As highlighted in the consultation phase of developing the National Waste Policy, Australians are more aware than ever of how vulnerable our country is to climate change and to water scarcity. Sustainability has become an important feature of the policy landscape. At the same time, the role of waste management in sustainability is more understood - not only for the role of environmental protection from disposal, but in managing the anthropogenic flow of materials through the economy.
Waste management behaviours and policy have been driven in the past in Australia largely by intuition. There has been a general sense that resources are valuable and that waste has hidden costs. This has helped to drive community pressure for improved waste management and helped to entrench the waste hierarchy as a guiding principle for waste management. More recently, local and international studies have reinforced this message providing environmental and socioeconomic information about the net benefits of recycling and the impact of management options.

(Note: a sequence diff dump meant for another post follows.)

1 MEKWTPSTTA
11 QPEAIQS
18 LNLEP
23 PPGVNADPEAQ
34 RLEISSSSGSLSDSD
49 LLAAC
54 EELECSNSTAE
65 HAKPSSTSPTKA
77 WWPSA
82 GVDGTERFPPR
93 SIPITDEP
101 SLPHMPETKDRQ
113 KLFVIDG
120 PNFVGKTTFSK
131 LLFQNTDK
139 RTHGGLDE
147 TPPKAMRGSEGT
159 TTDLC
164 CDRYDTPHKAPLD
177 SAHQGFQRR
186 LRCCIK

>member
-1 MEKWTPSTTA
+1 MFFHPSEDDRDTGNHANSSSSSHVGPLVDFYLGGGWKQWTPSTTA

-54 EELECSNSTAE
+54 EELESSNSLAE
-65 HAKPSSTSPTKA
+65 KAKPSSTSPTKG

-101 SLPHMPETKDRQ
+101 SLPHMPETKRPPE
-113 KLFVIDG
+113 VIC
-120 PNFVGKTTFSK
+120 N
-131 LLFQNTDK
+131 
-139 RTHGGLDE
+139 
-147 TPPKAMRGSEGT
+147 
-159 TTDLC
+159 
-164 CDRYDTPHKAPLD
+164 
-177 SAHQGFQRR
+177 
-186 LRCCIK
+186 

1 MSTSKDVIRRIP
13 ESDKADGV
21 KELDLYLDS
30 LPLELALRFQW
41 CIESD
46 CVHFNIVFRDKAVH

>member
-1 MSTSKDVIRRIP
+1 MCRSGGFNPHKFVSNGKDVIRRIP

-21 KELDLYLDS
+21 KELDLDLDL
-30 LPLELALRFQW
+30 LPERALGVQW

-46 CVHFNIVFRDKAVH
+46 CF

Government decision-makers are also increasingly accountable for decision-making in relation to the provision of waste management infrastructure. Accordingly, technology assessment procedures have needed to be robust and more transparent in order to meet expectations and address probity issues.
Of increasing importance is the need to assess proposals in the context of ecological sustainable development, where the relative impacts of proposals are assessed using an agreed set of economic, environmental and social criteria. For most waste treatment technologies, a fourth set of criteria that address technical aspects is also important. The technical performance can vary significantly between technologies and can determine the success or failure of a project.
The new National Waste Policy has a stated intention to reflect these changes in policy, community understanding and the natural environment, and to contribute to broader sustainability outcomes.
All spheres of government in Australia are aware of the need for more informed decision making and the new national waste policy is seeking to provide a strategic framework, based on rigorous assessment, to pave the way to a more considered approach to waste decision making and provide solid foundation for future waste management investment choices.